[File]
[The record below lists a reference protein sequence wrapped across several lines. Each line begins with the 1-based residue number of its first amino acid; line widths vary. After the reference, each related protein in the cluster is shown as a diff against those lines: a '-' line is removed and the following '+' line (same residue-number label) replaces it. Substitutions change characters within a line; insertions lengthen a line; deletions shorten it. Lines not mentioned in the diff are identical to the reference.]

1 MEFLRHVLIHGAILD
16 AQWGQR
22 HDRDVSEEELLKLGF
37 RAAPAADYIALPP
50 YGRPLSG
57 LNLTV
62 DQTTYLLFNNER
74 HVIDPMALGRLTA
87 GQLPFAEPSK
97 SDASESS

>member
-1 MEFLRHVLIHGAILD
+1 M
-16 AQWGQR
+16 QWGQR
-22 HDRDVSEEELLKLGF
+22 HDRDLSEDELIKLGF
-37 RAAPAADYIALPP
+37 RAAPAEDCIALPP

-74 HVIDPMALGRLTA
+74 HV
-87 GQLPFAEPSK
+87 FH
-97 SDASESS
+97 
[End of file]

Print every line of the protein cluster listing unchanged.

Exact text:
[The record below lists a reference protein sequence wrapped across several lines. Each line begins with the 1-based residue number of its first amino acid; line widths vary. After the reference, each related protein in the cluster is shown as a diff against those lines: a '-' line is removed and the following '+' line (same residue-number label) replaces it. Substitutions change characters within a line; insertions lengthen a line; deletions shorten it. Lines not mentioned in the diff are identical to the reference.]

1 MEFLRHVLIHGAILD
16 AQWGQR
22 HDRDVSEEELLKLGF
37 RAAPAADYIALPP
50 YGRPLSG
57 LNLTV
62 DQTTYLLFNNER
74 HVIDPMALGRLTA
87 GQLPFAEPSK
97 SDASESS

>member
-1 MEFLRHVLIHGAILD
+1 M
-16 AQWGQR
+16 QWGQR
-22 HDRDVSEEELLKLGF
+22 HDRDLSEDELIKLGF
-37 RAAPAADYIALPP
+37 RAAPAEDCIALPP

-74 HVIDPMALGRLTA
+74 HV
-87 GQLPFAEPSK
+87 FH
-97 SDASESS
+97 